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Hong Kong court affirms landmark sedition conviction for pro-democracy activist


Tam Tak-chi, one of the 47 pro-democracy Hong Kong activists. File
| Photo Credit: AP

Criticizing laws or chanting anti-government slogans can be enough to jail someone for sedition in Hong Kong, an appeal court ruled Thursday in a landmark case brought under a colonial-era law increasingly used to crush dissent.

Hong Kong’s Court of Appeal upheld a 40-month sentence for pro-democracy activist Tam Tak-chi, the first person tried under the city’s sedition law since Hong Kong returned to Chinese rule in 1997. Mr. Tam’s lawyers had argued his conviction should be overturned because the prosecution did not show he meant to incite violence.

The prosecution is widely seen as part of Beijing’s clampdown on dissent in the former British colony, following widespread anti-government protests in 2019.

Mr. Tam was convicted on 11 charges in 2022, including seven counts of “uttering seditious words.” A judge at the lower court took issue with him chanting the popular protest slogan “Liberate Hong Kong, revolution of our times” — words the government says imply separatism — and criticizing the Beijing-imposed National Security Law during a primary campaign.

The judge said his words broke the law because they incited discontent against Hong Kong and disobedience to the law.

Mr. Tam and his lawyers had drawn hope from a ruling made by a top Commonwealth court in a 2023 case about a similar law. In that case, the London-based Privy Council said that the sedition law in Trinidad and Tobago could not be used to convict people unless they intended to incite violence or disorder. The Privy Council is the court of final appeal for a number of Commonwealth countries.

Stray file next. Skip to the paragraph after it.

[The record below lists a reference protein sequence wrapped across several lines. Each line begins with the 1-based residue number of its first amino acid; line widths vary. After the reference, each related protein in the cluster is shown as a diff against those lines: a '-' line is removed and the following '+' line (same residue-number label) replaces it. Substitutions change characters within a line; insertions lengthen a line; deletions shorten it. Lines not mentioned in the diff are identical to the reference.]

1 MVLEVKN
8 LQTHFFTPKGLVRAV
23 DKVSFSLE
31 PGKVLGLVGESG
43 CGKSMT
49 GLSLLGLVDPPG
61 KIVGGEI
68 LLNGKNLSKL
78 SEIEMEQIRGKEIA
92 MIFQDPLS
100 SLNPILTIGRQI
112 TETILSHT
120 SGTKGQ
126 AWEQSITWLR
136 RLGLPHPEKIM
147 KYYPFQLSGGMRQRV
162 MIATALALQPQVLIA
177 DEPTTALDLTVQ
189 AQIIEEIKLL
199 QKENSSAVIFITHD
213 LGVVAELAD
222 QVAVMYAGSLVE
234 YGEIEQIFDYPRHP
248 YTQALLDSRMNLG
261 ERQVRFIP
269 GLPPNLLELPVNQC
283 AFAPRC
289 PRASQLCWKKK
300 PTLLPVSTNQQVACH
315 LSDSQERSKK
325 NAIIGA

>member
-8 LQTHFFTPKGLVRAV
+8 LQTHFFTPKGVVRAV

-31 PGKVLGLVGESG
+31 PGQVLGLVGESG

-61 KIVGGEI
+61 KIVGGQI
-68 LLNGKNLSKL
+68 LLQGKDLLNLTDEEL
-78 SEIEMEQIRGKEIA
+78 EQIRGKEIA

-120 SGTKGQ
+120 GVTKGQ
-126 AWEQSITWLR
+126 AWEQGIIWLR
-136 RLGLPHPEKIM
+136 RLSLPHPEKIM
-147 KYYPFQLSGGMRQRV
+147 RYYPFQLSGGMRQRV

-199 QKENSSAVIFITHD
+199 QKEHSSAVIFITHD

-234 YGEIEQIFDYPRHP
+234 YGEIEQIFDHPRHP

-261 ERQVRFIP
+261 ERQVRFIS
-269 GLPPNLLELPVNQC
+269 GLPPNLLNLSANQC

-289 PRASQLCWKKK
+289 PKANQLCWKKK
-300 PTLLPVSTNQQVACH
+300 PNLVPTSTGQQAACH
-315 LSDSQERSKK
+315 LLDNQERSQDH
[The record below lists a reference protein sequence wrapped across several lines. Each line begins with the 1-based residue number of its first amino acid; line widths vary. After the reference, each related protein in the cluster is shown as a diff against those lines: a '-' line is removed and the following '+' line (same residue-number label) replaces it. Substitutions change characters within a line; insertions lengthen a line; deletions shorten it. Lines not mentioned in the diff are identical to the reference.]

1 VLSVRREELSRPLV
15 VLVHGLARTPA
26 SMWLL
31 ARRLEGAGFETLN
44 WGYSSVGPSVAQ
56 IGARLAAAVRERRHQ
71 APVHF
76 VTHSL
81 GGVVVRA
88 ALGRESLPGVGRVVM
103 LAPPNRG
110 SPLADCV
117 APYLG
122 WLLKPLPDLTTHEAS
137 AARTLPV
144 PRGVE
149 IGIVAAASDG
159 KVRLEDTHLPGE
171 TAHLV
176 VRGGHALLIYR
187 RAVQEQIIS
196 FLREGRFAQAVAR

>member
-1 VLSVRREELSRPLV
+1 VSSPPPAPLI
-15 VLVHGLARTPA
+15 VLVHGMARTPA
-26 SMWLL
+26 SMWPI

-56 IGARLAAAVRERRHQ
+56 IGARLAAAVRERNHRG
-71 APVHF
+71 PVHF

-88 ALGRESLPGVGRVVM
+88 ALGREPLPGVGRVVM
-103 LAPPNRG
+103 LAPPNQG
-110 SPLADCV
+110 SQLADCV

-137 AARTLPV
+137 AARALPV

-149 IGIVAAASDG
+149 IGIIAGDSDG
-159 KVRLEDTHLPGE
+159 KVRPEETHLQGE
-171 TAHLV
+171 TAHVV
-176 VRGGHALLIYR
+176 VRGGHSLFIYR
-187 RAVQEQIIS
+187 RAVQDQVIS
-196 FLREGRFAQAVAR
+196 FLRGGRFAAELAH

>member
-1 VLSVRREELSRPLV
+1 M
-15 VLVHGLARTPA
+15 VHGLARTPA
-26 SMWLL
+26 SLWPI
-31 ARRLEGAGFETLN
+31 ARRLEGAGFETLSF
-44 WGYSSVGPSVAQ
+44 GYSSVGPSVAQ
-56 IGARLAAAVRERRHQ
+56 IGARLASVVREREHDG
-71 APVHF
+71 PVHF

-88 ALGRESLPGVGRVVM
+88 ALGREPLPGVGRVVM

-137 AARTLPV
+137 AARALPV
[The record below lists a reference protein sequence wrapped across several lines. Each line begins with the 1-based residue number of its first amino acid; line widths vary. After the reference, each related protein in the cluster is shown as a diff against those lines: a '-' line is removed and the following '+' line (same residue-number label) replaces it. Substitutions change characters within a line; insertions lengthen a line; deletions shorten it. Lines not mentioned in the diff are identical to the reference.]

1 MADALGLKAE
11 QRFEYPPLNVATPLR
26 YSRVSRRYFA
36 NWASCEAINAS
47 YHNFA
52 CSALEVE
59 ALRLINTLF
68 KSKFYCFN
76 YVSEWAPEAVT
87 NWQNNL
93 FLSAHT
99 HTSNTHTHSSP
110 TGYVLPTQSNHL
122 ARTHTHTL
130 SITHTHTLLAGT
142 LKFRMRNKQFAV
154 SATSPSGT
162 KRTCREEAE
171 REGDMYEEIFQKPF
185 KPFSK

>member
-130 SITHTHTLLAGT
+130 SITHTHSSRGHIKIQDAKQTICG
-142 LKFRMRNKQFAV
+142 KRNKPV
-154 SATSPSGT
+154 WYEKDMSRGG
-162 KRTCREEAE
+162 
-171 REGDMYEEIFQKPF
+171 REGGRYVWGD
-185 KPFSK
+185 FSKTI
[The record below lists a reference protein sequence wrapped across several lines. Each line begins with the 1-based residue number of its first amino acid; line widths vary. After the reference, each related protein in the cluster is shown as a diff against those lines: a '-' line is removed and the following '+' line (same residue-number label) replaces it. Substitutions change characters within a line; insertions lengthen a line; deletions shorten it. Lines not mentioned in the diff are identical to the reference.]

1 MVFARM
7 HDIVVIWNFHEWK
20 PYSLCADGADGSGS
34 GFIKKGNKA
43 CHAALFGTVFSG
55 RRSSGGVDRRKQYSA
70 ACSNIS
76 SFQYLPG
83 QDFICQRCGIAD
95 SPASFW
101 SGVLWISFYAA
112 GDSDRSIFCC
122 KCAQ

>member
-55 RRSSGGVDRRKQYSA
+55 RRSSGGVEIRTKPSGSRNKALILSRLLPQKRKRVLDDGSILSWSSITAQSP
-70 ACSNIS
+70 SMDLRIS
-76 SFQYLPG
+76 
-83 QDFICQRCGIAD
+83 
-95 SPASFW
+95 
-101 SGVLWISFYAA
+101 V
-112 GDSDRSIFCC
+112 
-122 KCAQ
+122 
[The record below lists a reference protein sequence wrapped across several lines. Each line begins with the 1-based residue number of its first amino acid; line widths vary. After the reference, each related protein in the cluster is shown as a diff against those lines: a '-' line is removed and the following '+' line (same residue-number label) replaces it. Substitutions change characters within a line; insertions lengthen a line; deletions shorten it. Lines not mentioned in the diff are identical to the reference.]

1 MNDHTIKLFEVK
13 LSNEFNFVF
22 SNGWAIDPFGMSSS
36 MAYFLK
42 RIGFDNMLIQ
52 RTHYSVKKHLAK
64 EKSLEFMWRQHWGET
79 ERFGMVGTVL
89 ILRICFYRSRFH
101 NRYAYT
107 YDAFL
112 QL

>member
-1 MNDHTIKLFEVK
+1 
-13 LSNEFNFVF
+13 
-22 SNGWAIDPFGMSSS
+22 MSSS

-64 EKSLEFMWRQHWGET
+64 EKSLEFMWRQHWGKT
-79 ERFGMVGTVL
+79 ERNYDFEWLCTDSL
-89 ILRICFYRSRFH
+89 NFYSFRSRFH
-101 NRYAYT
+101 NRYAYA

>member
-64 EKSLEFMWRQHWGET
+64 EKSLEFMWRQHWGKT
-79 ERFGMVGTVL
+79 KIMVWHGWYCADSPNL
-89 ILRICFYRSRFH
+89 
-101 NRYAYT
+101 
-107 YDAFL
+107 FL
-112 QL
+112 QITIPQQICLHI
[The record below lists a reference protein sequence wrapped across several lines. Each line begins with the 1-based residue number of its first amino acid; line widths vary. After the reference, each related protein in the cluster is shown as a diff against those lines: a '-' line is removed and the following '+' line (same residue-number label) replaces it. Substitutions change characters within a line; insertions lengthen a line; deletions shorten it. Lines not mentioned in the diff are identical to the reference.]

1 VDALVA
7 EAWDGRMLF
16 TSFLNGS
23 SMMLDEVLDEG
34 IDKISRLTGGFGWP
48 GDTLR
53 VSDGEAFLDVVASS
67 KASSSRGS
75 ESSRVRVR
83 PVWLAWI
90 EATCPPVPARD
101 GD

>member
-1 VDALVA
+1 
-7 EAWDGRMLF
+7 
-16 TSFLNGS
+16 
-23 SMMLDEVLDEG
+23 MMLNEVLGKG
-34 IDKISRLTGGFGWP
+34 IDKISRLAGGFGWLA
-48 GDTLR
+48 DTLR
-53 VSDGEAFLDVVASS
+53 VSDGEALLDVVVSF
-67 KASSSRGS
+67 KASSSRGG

But the Hong Kong court rejected the argument, finding that the Privy Council ruling only applied to the law in Trinidad and Tobago.

Judge Jeremy Poon said sedition in Hong Kong is a statutory offense, not a common law offense. He added that law’s legislative history made it clear that an intention to incite violence is not a necessary element of most sedition offenses.

“Nothing suggests that any individual, including the applicant, a politician and activist highly critical of the government and a stern opponent of government policy, would be subject to an unacceptably harsh burden because of the restriction on seditious acts or speeches imposed by the offense,” the ruling said.

To effectively respond to seditious acts endangering national security, seditious intent has to be “broadly framed to encompass a myriad of situations” that may arise at different times, they said.

Their ruling is expected to guide other sedition cases in the city, including a looming verdict for two former editors at the now-shuttered pro-democracy news outlet Stand News. The media company shut down in 2021 after senior managers were arrested for sedition and police conducted a high-profile raid on its office.

Hong Kong has seen its freedoms decline in recent years as Beijing has tightened control over the city. The sweeping National Security Law, together with the sedition law, has been used to arrest pro-democracy activists and dissidents.

The Hong Kong government has hailed Beijing’s National Security Law for bringing back stability to the city. The city’s administration is planning its own version of the law, targeting offenses like theft of state secrets and espionage, and to sharpen other existing laws.

A draft bill will be submitted to the legislature for debate on Friday, and Hong Kong leader John Lee said in a statement he urged lawmakers to approve the bill “at full speed.”

In proposals unveiled in January, authorities said they were planning to increase penalties for “seditious intention.” Currently, first-time offenders face up to two years’ imprisonment.



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